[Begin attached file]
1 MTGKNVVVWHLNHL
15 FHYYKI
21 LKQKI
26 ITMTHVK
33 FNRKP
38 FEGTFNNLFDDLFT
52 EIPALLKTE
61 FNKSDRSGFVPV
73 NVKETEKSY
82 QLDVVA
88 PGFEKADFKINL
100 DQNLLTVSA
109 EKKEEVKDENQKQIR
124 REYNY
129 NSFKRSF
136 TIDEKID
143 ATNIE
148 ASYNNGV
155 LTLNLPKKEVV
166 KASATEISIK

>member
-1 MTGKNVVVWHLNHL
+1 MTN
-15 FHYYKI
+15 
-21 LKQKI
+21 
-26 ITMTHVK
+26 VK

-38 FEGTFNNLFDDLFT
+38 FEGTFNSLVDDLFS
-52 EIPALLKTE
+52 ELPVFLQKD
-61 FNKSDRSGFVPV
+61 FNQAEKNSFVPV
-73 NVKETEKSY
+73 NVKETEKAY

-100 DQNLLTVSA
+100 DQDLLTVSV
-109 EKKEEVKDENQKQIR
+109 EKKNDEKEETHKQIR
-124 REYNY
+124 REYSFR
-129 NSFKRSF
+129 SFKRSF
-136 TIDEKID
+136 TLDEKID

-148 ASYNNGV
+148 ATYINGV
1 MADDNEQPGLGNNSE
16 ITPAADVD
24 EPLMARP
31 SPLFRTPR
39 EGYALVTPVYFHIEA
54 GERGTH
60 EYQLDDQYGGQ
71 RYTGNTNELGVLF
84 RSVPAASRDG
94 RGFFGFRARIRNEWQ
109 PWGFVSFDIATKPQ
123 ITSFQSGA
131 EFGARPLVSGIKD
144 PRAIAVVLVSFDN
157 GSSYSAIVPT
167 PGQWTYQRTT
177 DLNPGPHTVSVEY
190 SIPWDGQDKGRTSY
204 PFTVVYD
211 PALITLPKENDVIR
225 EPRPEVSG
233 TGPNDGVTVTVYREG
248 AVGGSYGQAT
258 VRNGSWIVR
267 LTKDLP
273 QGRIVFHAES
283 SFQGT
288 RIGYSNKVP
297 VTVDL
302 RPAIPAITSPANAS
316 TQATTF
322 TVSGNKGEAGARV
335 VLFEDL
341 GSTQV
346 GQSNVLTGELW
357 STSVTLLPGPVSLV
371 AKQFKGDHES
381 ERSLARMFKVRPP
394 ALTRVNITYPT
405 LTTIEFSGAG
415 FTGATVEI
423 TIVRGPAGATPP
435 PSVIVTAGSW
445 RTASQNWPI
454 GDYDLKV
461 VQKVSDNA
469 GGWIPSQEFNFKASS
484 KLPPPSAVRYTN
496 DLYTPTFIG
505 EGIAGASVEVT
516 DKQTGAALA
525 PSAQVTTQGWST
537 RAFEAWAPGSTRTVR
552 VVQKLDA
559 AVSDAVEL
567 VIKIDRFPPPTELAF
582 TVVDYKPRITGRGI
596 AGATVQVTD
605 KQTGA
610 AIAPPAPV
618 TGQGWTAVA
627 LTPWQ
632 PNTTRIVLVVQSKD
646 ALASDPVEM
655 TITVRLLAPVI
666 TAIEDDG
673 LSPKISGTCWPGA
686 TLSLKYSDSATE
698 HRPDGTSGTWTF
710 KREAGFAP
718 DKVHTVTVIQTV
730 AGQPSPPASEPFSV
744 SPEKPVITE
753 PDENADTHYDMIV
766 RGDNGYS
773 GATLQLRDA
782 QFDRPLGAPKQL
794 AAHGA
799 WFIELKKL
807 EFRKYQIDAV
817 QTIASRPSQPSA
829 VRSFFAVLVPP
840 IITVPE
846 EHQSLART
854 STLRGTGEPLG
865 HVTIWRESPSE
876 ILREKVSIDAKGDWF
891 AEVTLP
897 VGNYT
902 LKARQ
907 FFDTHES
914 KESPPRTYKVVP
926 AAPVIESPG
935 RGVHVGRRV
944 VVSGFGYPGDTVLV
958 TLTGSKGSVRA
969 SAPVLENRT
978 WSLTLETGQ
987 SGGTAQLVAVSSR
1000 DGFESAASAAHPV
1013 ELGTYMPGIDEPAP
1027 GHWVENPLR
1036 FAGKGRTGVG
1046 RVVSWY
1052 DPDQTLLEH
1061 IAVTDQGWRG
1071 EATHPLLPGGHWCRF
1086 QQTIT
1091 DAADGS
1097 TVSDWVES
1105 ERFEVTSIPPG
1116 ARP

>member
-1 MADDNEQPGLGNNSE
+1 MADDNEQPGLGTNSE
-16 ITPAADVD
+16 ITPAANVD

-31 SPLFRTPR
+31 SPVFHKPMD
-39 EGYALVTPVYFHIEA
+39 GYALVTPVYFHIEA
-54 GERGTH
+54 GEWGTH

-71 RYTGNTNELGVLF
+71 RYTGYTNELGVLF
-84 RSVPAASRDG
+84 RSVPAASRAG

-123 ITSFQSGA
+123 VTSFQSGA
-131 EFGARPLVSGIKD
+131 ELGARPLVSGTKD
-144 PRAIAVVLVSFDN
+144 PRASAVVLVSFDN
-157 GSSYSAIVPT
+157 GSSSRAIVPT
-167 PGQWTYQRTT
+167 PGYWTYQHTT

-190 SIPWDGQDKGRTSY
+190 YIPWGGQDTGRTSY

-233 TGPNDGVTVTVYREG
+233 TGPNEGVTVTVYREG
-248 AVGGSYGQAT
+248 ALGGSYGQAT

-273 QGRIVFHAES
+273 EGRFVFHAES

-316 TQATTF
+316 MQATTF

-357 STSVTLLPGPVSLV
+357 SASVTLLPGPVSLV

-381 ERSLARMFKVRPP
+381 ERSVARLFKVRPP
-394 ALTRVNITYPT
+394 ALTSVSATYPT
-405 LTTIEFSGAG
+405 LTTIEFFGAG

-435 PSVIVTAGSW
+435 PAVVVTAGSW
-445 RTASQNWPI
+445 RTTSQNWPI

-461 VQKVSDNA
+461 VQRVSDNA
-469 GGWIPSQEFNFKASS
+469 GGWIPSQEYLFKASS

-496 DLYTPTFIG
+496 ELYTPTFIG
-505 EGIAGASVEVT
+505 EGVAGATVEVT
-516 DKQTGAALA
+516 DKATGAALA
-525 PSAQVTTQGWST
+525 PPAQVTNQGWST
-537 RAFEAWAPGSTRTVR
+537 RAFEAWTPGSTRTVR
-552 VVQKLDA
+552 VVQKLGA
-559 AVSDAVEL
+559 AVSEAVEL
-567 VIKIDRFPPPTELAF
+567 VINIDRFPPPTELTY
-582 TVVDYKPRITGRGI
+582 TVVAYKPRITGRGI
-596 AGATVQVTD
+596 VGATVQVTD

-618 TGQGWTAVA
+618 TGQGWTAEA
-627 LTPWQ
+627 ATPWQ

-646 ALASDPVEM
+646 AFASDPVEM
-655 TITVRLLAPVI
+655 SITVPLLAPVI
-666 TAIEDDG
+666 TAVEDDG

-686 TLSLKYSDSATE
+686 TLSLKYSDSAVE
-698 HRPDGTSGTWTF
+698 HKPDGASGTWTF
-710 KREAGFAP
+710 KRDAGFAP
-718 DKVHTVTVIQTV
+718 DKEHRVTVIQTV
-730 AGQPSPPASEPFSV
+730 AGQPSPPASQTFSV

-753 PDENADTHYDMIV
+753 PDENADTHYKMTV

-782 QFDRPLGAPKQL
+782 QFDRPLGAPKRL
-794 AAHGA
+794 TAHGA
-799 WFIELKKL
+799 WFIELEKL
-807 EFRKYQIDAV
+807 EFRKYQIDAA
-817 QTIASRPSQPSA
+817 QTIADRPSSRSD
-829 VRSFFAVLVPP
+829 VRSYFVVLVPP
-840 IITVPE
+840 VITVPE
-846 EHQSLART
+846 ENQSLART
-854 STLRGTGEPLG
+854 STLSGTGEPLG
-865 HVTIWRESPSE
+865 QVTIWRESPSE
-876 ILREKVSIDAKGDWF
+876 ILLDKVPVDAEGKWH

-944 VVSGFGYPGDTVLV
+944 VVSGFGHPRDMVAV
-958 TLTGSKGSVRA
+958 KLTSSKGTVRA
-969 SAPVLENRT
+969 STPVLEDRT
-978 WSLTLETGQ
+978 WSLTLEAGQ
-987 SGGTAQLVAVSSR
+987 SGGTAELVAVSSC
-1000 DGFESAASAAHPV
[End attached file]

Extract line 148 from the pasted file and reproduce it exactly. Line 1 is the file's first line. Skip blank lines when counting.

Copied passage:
987 SGGTAQLVAVSSR